Drawing by Kagan Mcleod

Caring for her terminally ill husband at home inspired Margaret Anderson to found and lead Ian Anderson House, an Oakville-based hospice that celebrates its 25th anniversary this November.

“Mom had no background in the field of palliative care other than her own experience looking after dad, and had no experience in starting up and running an organization,” says son Stuart Anderson. “She was a risk-taker, an entrepreneur.”

Over a quarter of a century — two decades of which saw Margaret at the helm as volunteer executive director — Ian Anderson House (IAH) served more than 3,000 clients from Halton and Peel regions and their families.

“(Margaret) was a true advocate for residential hospice programs in Ontario,” says Theresa Greer, retired executive director of Heart House Hospice, who adds that she “spoke about palliative care with lived experience and true passion, and was always willing to share her insights.”

Margaret Lillian Yates was born in Fort William (now Thunder Bay), the younger daughter of Scottish immigrants John Yates, who served in the army during the First World War, and his wife, Margaret (nee Paterson). They had moved to Canada following their marriage in 1922.

In 1939, the family went on vacation to Scotland. “There were many Germans on the ship, apparently returning home to prepare for war,” says Stuart, and the Second World War did indeed begin while the family was overseas. Deciding it was unsafe to travel back to Canada, the Yates purchased a small convenience store in Edinburgh.

Working long hours, “they did a decent business during the war because of rationing,” Stuart says. But it wasn’t easy. “Air raid sirens used to go off. Mom and her sister (Dorothy, born in 1924) were supposed to evacuate to a rural area but didn’t want to go. One stray bomb hit nearby during the war.”

Though she was a good student, Margaret dropped out of high school at 15 to work at Register House, a government records office in Edinburgh, to help support the family. After the war, Margaret and her parents joined Dorothy and her new Canadian husband in Toronto.

Shortly after their arrival, Margaret met Ian Anderson, who immigrated from Scotland in 1953. The couple married in 1955 in East York, later purchasing a small bungalow in Scarborough. Margaret worked in the payroll department at Shell Oil until Stuart was born in 1959. When her son was old enough to attend school, Margaret took one night course each year, studying at the kitchen table to earn her high school diploma and, later, a BA in economics and political science from the University of Toronto.

After Ian was diagnosed with Stage 4 colon cancer in 1987, Margaret cared for him until his death in 1990. “At the time, there was little support for people who wished to die at home,” says Stuart. “I don’t think anyone told us what to expect at the end. Although Mom was able to care for Dad at home, I think she realized that others in a similar situation (may) not have family members who could do the same, and would be forced to go to hospital. There was also little awareness among the general public about hospice and palliative care. She saw a gap in the health-care system.”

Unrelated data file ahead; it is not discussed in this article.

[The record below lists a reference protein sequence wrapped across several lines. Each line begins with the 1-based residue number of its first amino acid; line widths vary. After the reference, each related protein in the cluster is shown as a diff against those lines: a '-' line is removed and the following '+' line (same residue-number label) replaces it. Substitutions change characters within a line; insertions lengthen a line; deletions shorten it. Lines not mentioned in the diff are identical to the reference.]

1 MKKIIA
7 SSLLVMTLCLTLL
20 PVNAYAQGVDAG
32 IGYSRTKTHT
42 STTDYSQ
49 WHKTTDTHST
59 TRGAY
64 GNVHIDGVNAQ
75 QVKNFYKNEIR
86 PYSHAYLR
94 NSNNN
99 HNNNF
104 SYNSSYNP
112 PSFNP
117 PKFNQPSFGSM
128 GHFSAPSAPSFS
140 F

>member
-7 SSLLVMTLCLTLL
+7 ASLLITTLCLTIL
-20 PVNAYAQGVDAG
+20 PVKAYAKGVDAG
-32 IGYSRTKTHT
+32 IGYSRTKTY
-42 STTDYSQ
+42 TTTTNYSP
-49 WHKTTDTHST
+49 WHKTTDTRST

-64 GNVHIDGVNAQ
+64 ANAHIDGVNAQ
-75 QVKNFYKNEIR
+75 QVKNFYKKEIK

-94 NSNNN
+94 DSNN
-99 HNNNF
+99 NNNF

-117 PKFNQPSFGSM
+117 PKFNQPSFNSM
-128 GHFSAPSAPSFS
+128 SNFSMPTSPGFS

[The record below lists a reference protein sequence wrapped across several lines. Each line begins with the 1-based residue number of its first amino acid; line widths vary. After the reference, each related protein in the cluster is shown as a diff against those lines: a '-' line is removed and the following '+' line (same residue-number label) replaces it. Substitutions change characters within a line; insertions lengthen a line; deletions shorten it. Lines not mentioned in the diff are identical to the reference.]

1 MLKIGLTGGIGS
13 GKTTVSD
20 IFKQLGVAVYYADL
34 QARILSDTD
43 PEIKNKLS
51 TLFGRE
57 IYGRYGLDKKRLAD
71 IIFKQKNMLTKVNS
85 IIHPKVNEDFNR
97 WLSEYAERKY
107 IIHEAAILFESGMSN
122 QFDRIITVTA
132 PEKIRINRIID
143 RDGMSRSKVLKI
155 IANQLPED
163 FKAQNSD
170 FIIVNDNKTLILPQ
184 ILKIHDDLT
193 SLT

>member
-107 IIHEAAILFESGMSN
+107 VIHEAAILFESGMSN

With the goal to provide “quality palliative care in a homelike setting and support for families,” says Stuart, Margaret established the Ian Anderson House Foundation in June 1992 and began to raise funds in 1995. “Mom spent a lot of time, especially in the early years, getting the word out in the community about the concept of a residential hospice. She spoke at events, made lots of phone calls and was interviewed by local media. She also emphasized to everyone she met that the care was being provided at no charge.”

In deciding where to open IAH, Stuart says, “she was looking for a location that would be supported by local government and that would provide a tranquil setting.” Margaret donated $1 million to IAH Foundation, enough to buy a property on the Oakville-Mississauga border and build the hospice. The Donner Canadian Foundation provided the funding required to enable IAH to open in November 1997, shortly after construction was completed.

IAH received no government funding prior to opening, says Stuart. Afterward, the hospice used community nursing services from the Ministry of Health, but contributions continued to cover all other operating expenses.

Margaret didn’t stop there. In the early 2000s, her donation to the University of Toronto established the Ian Anderson Continuing Education Program in End-of-Life Care, which trained 10,000 physicians over its five-year run.

By the mid-2000s, as Ontario began to formally fund the operations of residential hospices, Margaret was widely considered a pioneer. She received numerous awards for her efforts and, in 2006, travelled to Ottawa to accept a Meritorious Service Medal from Gov. Gen. Michaelle Jean, and accepted the Queen’s Diamond Jubilee Medal in 2012.

An avid golfer (she was a member of Credit Valley Golf & Country Club in Mississauga for 15 years), skilled bridge player and adoring grandmother to Matthew, Margaret never formally retired from the hospice, but scaled back her day-to-day role as her health began to decline. She took what Stuart calls “a huge risk” in building IAH without knowing how its operations would be funded, or whether she would be able to run it successfully in the long term, but it was his mother’s perseverance that made her vision of a residential hospice a reality.

“She never took no for an answer,” he says, “and in the process, Margaret became a champion of palliative care.”